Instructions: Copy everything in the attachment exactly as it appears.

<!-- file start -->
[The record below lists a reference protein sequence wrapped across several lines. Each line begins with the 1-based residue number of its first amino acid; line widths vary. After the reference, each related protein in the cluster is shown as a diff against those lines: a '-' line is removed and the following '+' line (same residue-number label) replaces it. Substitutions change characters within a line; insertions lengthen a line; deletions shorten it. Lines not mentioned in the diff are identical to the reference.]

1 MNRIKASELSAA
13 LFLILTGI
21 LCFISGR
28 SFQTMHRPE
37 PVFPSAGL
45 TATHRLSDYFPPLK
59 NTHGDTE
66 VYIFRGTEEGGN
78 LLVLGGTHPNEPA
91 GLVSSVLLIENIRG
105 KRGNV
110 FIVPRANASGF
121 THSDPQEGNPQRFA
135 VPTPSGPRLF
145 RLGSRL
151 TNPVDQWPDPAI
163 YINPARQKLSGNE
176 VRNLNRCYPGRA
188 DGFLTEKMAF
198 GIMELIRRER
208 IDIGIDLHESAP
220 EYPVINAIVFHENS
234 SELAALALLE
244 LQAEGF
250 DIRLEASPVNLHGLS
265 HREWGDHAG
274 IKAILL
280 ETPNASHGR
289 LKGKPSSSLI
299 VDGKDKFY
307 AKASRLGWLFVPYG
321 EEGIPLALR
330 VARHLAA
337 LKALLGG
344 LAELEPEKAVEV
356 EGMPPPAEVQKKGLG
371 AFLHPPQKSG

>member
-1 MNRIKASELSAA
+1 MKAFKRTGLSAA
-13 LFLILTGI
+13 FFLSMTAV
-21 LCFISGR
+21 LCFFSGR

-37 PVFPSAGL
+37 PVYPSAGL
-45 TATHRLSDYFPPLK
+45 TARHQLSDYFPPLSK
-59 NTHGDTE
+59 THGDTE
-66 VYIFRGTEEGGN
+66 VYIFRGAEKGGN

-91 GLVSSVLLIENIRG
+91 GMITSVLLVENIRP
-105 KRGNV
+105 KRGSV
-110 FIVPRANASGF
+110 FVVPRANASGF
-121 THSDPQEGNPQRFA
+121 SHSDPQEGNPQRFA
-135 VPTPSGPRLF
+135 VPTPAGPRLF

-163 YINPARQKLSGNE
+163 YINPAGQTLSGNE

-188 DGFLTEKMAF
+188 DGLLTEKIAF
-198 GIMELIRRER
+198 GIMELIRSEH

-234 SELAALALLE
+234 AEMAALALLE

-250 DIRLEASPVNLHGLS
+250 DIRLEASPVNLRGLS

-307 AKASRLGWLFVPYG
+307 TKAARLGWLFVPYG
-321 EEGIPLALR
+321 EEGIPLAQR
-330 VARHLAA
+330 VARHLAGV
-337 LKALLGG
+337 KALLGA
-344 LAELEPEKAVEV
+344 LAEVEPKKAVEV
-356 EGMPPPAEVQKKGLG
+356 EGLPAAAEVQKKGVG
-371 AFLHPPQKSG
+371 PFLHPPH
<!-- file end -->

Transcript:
[The record below lists a reference protein sequence wrapped across several lines. Each line begins with the 1-based residue number of its first amino acid; line widths vary. After the reference, each related protein in the cluster is shown as a diff against those lines: a '-' line is removed and the following '+' line (same residue-number label) replaces it. Substitutions change characters within a line; insertions lengthen a line; deletions shorten it. Lines not mentioned in the diff are identical to the reference.]

1 MNRIKASELSAA
13 LFLILTGI
21 LCFISGR
28 SFQTMHRPE
37 PVFPSAGL
45 TATHRLSDYFPPLK
59 NTHGDTE
66 VYIFRGTEEGGN
78 LLVLGGTHPNEPA
91 GLVSSVLLIENIRG
105 KRGNV
110 FIVPRANASGF
121 THSDPQEGNPQRFA
135 VPTPSGPRLF
145 RLGSRL
151 TNPVDQWPDPAI
163 YINPARQKLSGNE
176 VRNLNRCYPGRA
188 DGFLTEKMAF
198 GIMELIRRER
208 IDIGIDLHESAP
220 EYPVINAIVFHENS
234 SELAALALLE
244 LQAEGF
250 DIRLEASPVNLHGLS
265 HREWGDHAG
274 IKAILL
280 ETPNASHGR
289 LKGKPSSSLI
299 VDGKDKFY
307 AKASRLGWLFVPYG
321 EEGIPLALR
330 VARHLAA
337 LKALLGG
344 LAELEPEKAVEV
356 EGMPPPAEVQKKGLG
371 AFLHPPQKSG

>member
-1 MNRIKASELSAA
+1 MKAFKRTGLSAA
-13 LFLILTGI
+13 FFLSMTAV
-21 LCFISGR
+21 LCFFSGR

-37 PVFPSAGL
+37 PVYPSAGL
-45 TATHRLSDYFPPLK
+45 TARHQLSDYFPPLSK
-59 NTHGDTE
+59 THGDTE
-66 VYIFRGTEEGGN
+66 VYIFRGAEKGGN

-91 GLVSSVLLIENIRG
+91 GMITSVLLVENIRP
-105 KRGNV
+105 KRGSV
-110 FIVPRANASGF
+110 FVVPRANASGF
-121 THSDPQEGNPQRFA
+121 SHSDPQEGNPQRFA
-135 VPTPSGPRLF
+135 VPTPAGPRLF

-163 YINPARQKLSGNE
+163 YINPAGQTLSGNE

-188 DGFLTEKMAF
+188 DGLLTEKIAF
-198 GIMELIRRER
+198 GIMELIRSEH

-234 SELAALALLE
+234 AEMAALALLE

-250 DIRLEASPVNLHGLS
+250 DIRLEASPVNLRGLS

-307 AKASRLGWLFVPYG
+307 TKAARLGWLFVPYG
-321 EEGIPLALR
+321 EEGIPLAQR
-330 VARHLAA
+330 VARHLAGV
-337 LKALLGG
+337 KALLGA
-344 LAELEPEKAVEV
+344 LAEVEPKKAVEV
-356 EGMPPPAEVQKKGLG
+356 EGLPAAAEVQKKGVG
-371 AFLHPPQKSG
+371 PFLHPPH